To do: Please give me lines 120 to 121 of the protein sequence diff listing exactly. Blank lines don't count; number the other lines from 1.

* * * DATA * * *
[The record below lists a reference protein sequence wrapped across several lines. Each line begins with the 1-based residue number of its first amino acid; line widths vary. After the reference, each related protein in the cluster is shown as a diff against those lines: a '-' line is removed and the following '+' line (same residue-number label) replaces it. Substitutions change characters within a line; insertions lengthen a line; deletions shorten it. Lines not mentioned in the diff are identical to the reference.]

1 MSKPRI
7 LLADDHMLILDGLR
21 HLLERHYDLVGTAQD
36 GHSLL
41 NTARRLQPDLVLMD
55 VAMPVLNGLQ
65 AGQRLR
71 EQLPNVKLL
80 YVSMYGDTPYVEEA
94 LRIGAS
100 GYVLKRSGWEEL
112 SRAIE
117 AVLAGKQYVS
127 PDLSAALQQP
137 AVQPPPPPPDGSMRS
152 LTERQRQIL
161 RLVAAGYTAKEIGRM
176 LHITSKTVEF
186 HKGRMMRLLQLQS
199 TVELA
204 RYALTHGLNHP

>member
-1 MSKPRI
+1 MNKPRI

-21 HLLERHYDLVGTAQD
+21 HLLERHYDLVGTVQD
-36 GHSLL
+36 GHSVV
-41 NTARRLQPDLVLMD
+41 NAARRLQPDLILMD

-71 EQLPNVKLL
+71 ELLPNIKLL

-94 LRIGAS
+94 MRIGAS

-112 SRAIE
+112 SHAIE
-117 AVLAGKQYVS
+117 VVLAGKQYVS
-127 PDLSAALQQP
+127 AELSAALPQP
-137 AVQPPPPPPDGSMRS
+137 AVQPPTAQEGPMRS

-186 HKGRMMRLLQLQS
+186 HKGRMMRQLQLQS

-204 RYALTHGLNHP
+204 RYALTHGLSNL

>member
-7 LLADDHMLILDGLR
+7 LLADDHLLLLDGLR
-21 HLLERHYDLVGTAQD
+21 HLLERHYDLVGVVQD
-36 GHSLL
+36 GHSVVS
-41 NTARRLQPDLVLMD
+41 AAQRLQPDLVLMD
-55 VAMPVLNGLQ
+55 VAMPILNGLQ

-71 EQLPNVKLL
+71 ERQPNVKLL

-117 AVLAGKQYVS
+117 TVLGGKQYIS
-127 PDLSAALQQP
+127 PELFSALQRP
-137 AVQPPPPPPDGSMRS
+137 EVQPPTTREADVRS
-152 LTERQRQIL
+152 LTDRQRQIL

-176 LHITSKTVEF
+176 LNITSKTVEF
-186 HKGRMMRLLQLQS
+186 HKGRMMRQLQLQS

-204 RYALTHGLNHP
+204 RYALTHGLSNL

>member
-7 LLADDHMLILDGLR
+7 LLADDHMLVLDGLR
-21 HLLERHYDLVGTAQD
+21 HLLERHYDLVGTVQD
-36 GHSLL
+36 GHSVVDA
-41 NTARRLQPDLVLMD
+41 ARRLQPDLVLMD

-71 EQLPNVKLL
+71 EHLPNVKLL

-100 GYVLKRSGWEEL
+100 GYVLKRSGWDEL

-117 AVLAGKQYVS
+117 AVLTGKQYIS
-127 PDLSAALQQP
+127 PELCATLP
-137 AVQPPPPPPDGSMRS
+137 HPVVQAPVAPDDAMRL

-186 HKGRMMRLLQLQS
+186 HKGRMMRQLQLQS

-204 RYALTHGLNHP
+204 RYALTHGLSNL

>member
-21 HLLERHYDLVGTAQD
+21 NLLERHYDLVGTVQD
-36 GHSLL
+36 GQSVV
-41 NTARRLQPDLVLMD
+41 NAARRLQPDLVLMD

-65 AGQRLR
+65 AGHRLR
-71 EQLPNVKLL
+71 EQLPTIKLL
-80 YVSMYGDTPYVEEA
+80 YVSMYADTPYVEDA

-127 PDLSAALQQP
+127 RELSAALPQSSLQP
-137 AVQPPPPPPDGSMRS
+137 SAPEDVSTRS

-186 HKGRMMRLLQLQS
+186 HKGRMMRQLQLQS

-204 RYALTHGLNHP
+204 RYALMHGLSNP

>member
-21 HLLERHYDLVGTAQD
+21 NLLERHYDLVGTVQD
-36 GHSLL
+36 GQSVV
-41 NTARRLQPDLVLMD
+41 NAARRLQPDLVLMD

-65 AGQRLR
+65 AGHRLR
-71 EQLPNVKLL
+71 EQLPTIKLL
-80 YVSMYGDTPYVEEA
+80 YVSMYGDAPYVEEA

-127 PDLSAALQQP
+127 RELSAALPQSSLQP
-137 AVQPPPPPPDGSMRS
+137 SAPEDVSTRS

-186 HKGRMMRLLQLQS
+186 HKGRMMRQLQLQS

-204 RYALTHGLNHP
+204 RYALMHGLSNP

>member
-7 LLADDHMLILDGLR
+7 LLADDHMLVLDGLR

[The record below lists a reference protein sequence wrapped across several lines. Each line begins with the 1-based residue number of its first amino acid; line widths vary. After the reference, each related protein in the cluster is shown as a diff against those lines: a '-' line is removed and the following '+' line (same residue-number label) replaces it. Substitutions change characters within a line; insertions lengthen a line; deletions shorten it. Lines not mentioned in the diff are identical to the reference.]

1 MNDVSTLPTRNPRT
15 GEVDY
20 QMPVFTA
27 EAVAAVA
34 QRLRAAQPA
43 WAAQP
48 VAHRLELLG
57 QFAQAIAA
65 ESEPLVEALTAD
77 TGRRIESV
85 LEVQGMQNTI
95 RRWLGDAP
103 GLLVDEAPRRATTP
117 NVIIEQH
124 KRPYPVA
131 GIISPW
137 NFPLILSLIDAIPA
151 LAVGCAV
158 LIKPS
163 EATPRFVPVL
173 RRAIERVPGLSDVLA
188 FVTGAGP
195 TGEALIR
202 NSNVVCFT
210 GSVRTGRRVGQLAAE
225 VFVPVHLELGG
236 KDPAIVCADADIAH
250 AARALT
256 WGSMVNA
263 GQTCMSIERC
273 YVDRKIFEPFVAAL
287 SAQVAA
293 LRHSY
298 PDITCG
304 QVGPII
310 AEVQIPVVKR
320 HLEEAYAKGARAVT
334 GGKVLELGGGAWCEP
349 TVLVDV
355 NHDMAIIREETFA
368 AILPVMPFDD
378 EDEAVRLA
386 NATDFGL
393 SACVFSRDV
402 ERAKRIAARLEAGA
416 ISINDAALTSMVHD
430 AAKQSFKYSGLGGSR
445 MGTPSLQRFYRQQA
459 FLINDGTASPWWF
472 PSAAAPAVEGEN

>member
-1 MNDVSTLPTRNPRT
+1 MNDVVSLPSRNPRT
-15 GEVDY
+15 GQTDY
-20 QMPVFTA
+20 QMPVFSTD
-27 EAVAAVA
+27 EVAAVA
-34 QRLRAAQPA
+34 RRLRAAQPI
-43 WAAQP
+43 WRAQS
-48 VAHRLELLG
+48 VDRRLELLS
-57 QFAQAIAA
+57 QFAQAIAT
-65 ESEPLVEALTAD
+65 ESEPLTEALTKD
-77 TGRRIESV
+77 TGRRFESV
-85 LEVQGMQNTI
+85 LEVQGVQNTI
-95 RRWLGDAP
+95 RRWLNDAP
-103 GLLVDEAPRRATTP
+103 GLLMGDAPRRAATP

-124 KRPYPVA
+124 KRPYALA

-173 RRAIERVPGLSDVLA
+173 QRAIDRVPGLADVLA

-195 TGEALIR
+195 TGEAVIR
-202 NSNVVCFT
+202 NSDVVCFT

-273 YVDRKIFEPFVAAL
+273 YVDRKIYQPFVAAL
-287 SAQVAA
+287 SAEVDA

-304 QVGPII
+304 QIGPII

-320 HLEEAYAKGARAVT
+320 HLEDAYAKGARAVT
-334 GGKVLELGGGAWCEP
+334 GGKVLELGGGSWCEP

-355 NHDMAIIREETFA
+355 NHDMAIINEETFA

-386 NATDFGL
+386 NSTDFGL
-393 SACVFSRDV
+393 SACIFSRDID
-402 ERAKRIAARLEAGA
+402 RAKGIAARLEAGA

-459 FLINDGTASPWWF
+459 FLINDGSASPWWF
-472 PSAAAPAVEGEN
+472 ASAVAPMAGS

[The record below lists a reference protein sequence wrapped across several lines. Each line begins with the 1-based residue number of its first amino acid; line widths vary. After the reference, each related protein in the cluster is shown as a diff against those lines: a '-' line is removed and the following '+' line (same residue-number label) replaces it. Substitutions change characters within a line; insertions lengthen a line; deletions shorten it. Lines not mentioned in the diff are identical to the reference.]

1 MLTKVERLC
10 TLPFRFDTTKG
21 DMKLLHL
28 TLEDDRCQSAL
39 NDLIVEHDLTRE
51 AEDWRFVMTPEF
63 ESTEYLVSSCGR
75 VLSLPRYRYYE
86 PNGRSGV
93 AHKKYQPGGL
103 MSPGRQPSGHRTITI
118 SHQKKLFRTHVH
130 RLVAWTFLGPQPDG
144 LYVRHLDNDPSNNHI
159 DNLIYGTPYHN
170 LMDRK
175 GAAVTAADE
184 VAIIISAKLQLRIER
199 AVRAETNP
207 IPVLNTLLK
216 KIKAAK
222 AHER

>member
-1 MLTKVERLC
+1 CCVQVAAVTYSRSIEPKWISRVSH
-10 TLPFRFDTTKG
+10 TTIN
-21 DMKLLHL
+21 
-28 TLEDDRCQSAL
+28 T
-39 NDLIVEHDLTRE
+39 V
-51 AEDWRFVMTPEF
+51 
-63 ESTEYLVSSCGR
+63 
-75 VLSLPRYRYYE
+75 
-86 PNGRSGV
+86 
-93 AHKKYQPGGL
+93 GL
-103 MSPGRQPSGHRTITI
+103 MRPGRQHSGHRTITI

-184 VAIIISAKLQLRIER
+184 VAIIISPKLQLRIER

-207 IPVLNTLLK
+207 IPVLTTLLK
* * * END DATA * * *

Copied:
-21 HLLERHYDLVGTAQD
+21 NLLERHYDLVGTVQD